Accompanied by a few other midwives, Miss Booker arranged an intensive apprenticeship supporting births at a birth center in Senegal West Africa, to what she described as a “trip of a lifetime”. In Miss Booker’s blog post, Journey of a Lifetime, her enthusiasm for having the opportunity to support her “sisters” in Africa is palpable. Following extensive studying regarding the maternal health issues in Africa it is clear this opportunity for her was a true honor and life calling. I am sure that the light she shone on those that were lucky enough to have Miss Booker attend their births, will remain with them for all their days. Miss Booker traveled with enough supplies to fill three nineteen-gallon bins as well as “mommy and infant bags”.
On her trip to Senegal, Miss Booker gained some outstanding experience and knowledge from local midwives including different herbs used prenatally and postpartum, how they treated postpartum hemorrhage (interestingly enough by wearing bracelets made of iron), what they did with the placenta, and learned that twin births are very common in Western Africa. She had the opportunity to catch numerous sets of twins, including some surprise ones due to an unfortunate lack of prenatal care! Miss Booker shared when speaking about her trip to Senegal; “I am starting on a very long journey to become a great, caring and well-trained midwife; but it begins with this first step.” Miss Booker went on to earn her NARM certification as a Certified Professional Midwife.
As a Certified Professional Midwife, Miss Booker served the birthing community in the Washington D.C, Maryland and Northern Virginia area through her company Birthing Hands of D.C, providing prenatal, birth and postpartum support in addition to educational outreach to the local community. Not only does Birthing Hands of D.C support mothers but also birth workers by being a crucial source of community programs. Birthing Hands of D.C offers womb care workshops, Traditional Chinese Medicine for pregnancy, home birth doula skills workshops, rebozo training, Spinning Babies and more.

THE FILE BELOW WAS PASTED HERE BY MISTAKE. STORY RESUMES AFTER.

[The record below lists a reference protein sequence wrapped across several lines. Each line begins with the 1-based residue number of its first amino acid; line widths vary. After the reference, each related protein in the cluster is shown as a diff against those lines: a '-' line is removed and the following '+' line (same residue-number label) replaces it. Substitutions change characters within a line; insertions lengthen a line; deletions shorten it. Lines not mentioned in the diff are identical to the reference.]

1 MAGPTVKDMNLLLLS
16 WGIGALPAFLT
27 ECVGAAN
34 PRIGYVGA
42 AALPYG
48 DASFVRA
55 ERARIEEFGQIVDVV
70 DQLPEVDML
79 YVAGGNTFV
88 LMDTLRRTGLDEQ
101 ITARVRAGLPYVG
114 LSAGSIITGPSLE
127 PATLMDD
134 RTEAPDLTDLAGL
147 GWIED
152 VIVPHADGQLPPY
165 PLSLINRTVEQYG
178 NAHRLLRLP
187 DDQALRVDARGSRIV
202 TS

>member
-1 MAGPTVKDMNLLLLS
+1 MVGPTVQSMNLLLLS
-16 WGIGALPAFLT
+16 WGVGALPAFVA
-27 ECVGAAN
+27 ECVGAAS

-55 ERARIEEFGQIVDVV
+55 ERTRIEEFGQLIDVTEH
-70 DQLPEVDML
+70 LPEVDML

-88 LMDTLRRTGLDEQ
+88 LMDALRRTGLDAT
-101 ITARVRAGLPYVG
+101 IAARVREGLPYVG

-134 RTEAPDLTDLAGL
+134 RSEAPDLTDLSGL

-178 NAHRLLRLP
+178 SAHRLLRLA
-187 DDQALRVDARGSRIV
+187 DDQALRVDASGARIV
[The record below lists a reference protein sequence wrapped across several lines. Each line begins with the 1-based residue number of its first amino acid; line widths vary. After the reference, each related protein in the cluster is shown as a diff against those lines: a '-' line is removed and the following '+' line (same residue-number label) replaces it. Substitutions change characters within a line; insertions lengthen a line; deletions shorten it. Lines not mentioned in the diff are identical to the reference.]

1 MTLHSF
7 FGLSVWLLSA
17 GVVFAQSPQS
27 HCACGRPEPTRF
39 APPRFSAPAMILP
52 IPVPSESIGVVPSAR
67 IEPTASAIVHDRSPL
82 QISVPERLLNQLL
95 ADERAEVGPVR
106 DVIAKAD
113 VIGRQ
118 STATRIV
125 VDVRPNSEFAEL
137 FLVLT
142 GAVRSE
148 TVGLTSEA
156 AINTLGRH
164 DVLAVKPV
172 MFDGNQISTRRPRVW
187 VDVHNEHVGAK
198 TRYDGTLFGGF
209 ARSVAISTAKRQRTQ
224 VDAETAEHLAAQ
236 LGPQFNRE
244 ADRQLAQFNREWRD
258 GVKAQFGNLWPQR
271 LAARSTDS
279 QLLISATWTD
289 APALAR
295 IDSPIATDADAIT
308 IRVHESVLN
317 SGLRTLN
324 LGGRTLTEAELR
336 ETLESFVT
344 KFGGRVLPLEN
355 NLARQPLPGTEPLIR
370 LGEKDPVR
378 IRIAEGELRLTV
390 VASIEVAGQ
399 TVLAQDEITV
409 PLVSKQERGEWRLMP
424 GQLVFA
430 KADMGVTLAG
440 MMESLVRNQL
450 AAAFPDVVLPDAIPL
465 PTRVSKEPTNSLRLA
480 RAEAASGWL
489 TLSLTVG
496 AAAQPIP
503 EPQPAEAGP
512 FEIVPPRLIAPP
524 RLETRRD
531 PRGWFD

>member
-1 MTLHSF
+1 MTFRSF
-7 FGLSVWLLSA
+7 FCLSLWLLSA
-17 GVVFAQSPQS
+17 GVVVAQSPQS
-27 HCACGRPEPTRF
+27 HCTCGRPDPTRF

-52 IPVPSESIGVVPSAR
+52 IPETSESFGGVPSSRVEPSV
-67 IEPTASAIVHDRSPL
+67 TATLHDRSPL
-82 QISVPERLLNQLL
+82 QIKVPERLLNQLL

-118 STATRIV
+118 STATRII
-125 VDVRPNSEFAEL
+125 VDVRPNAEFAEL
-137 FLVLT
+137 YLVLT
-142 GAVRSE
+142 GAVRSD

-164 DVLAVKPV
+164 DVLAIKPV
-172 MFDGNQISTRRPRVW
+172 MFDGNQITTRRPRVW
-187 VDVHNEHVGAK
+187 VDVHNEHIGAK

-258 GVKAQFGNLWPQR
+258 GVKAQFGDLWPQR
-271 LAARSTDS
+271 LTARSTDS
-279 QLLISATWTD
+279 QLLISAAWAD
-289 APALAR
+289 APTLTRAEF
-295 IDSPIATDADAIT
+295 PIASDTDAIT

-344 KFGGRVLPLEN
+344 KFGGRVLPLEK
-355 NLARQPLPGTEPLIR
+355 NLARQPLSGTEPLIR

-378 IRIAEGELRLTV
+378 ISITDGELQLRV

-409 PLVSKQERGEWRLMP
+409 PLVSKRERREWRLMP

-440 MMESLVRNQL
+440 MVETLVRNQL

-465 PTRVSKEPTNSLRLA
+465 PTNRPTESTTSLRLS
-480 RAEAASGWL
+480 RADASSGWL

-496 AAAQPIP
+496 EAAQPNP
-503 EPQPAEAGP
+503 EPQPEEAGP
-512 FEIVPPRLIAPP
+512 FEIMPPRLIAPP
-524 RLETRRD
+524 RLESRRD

Miss Booker served on the D.C Infant Mortality Review Committee and was a member of Stronger Together. She reviewed the processes and procedures that needed to be changed to encourage the government’s active involvement in ensuring that babies reach their first birthday. As most know in the birth worker community, the United States spends the most money on maternal and newborn care but ranks devastatingly low when it comes to maternal and infant mortality rates, and those rates are even lower for families of color. Miss Booker worked to come up with plans to increase breastfeeding rates, classes that involve parents, extended families and fathers, and safe sleep techniques.
Miss Booker also co-created “The Grand Challenge: Matching Scholars to Scholarships to Reduce Disparities in Birth Outcomes” which is a scholarship program providing scholarships to women of color due to the fact that black women and babies die at twice to three times the rate of white babies in the United States, with the maternal mortality rate being even worse than that. Miss Booker believed that midwifery is part of the solution for better mortality rates among black mothers and their babies and in order to do that, we need more black midwives and doulas serving women of color throughout their childbearing years to save our babies and children. February 19th 2020 was a blow to the midwifery and birthing community as a whole, her legacy will continue to live on along with the numerous lives that she delivered safely into the world. Her influence and wisdom will not be forgotten, and as birth workers her mission to improve birth outcomes for all birthing people will live on through us.
Sinéad Morgan is a full time mom of 3 living in Atlanta, Georgia. She is a Postpartum Doula currently working on her Birth Doula Certification, a freelance writer and breastfeeding educator with a passion for holistic healing and supporting families throughout their reproductive years. She can be found on Instagram @nurtureempowerdoula and at www.nurtureempowerdoula.com.
Editor’s note: If you would like to support Mama Claudia’s family, help contribute to her funeral expenses, or otherwise support the continuation of her life’s work, please click here visit the GoFundMe that has been set up to achieve all of these things.